Tuesday, August 9, 2016

Planets for Sale by A. E. van Vogt

"So Artur Blord has the reputation for saving himself from apparently insoluble difficulties with some last minute, brilliant action, which, it is said, leaves his enemies no recourse except surrender or flight.  I'd like to see the single idea that can both save him, and, at a stroke, defeat us on more than two hundred planets." 

In our last episode we met Artur Blord of the Ridge Stars, the greatest of the many tycoons and self-made billionaires of that rough-and-tumble, semi-lawless, region of space far from Earth, in the 1943 story "Invisibility Gambit."  The novel Planets for Sale, first published in 1954 (I have a 1975 paperback released by Tempo Books), is a fix-up of five further Artur Blord tales published in the 1940s in Astounding under the byline E. M. Hull, a pseudonym based on the name of van Vogt's first wife, Edna Mayne Hull.  At various times the Blord stories have been credited entirely to Hull, or credited to a collaboration between her and her husband, but documentary evidence published in the 1990s indicates that Hull probably had little to do with the content of the stories.  (Van Vogt expert Isaac Walwyn discusses this at his terrific website here.)

At the end of "Invisibility Gambit" Blord moves to Earth and gets married to a woman scientifically determined to be perfect, so I guess the adventures in Planets for Sale took place earlier in his career.  Blord's headquarters is in a city on planet Delfi II. Sharing an orbit with Delfi II is Delfi I, a desolate world covered in the ruins of a lost civilization, the Skal, a reptilian people who were more intellectually and technologically advanced than the human race.  One Skal remains, living in an impregnable fortress equipped with irresistible energy cannon; this creature looks down upon human beings the way we might look down on ants or worms, and takes pleasure in using its tremendous mental powers to observe and manipulate the Earthlings who have colonized the Ridge Stars.  His human agents kidnap beautiful women to work as sex slaves in his fortress, which the Skal rents out as a bordello and secure meeting place for interstellar criminals.  The police forces of humanity have attacked the Skal's fortress repeatedly, losing almost one hundred ships in the process without even denting the fortress's walls!

I love the logo on the spine
The Skal is a pretty good villain, and the book has other interesting villains, like the zilth, hideous human mutants with super fast reflexes who carry a disease which can turn normal humans into zilths. (I'm guessing the zilth are supposed to remind you of, or are based on, Dracula.)  The zilth think they are a superior race which should supersede the current strain of humanity, and two of them escape the star system to which they have been quarantined by the government, hoping to found an empire far away, breed a huge army, and then return to human space to take over.  Then there is Professor Brian Emerson, the most famous scientist in the galaxy, who abandons his lab on Earth to become the crime lord of the Ridge Stars and then infiltrate the Ridge's space patrol with his agents so he controls both the demi monde and legitimate authorities of the 200-planet region!  (I've been warning people not to trust those college professors for ages!)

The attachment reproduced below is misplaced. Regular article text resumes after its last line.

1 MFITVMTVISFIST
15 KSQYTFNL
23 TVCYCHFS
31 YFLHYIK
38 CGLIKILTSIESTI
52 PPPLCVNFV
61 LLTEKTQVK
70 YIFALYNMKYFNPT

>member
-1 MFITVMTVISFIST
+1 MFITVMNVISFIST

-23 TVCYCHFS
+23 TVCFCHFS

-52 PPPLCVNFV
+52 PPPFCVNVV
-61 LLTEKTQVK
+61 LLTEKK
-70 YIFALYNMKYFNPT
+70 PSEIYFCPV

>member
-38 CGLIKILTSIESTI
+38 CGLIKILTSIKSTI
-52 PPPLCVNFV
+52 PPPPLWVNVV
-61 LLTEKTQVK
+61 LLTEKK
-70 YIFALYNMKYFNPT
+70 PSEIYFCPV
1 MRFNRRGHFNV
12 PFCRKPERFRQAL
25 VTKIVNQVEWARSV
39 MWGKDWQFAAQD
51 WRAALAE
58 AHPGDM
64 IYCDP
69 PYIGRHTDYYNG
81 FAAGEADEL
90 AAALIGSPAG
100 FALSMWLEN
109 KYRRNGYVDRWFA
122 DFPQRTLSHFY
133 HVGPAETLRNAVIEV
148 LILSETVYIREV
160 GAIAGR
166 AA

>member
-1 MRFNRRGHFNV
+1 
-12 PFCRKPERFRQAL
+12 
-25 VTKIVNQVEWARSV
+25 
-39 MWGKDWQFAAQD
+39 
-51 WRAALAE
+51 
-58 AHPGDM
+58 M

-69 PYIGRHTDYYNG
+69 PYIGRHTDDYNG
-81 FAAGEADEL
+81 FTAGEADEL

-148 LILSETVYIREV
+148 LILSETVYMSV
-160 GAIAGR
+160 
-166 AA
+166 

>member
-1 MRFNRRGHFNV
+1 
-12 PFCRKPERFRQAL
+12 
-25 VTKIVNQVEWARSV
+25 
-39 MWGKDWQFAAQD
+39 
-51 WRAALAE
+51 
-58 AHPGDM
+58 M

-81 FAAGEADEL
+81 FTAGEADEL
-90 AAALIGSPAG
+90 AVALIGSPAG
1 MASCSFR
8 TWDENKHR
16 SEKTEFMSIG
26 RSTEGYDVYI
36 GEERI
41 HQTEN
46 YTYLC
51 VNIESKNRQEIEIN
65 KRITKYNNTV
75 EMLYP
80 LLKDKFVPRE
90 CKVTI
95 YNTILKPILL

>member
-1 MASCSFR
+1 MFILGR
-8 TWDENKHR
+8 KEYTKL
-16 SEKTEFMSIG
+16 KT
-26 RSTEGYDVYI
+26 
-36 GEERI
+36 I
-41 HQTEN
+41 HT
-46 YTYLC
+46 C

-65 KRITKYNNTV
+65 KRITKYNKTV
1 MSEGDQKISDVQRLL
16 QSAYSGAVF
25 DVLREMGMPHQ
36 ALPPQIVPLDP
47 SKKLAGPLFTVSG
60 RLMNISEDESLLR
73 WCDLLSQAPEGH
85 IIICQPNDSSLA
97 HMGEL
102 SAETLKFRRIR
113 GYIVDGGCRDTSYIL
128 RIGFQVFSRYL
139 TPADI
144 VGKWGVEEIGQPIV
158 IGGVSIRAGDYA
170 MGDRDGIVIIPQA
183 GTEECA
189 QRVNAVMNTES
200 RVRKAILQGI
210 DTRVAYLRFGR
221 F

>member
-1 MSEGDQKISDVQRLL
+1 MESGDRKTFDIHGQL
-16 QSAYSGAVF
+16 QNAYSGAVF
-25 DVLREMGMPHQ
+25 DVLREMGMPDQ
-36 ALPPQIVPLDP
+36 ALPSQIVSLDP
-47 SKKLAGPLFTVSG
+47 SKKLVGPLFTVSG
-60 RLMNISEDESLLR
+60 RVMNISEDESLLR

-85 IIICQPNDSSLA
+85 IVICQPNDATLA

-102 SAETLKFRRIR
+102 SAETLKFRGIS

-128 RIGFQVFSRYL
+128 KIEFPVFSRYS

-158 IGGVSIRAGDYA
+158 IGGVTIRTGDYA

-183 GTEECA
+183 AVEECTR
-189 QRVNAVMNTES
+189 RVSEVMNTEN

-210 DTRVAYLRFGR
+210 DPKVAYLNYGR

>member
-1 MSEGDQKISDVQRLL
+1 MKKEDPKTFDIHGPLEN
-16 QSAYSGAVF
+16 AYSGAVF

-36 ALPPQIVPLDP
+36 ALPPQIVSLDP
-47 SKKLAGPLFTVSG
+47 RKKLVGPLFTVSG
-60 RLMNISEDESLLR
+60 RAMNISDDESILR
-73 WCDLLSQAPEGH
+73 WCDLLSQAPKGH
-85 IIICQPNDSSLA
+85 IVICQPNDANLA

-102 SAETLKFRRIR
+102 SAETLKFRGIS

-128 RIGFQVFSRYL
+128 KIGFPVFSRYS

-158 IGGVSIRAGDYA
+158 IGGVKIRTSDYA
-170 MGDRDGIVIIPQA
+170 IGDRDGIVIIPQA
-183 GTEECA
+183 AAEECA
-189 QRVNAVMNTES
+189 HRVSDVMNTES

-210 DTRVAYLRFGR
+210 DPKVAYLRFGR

These villains, all of whom Artur Blord tangles with and outwits, are more interesting than Blord himself.  Blord is a guy who never fails--he always has a trick up his sleeve, and has at his disposal tons of money, an army of scientists and spies, and innumerable gadgets.  Reminding me of the Nexialism practiced by the protagonist of the book-length version of Voyage of the Space Beagle (Nexialism synthesizes all the sciences and is thus more powerful than the individual sciences), Blord is a master at coordinating technologies; he has a huge storehouse of gadgets and can intuitively figure out how the various devices can be used in a complementary fashion to achieve spectacular results and further his many schemes.

An interesting facet of Blord's character is his vigilantism.  Blord executes criminals in large numbers, and when I say "execute," I mean execute--he doesn't just kill enemies in desperate firefights, he actually captures criminals, makes a conscious and deliberate decision to not turn them over to the police for a fair trial, and then murders them in cold blood.
"You don't think," Blord said grimly, "that we'd let that gang stay alive, particularly in view of the fact that there was no real evidence against them."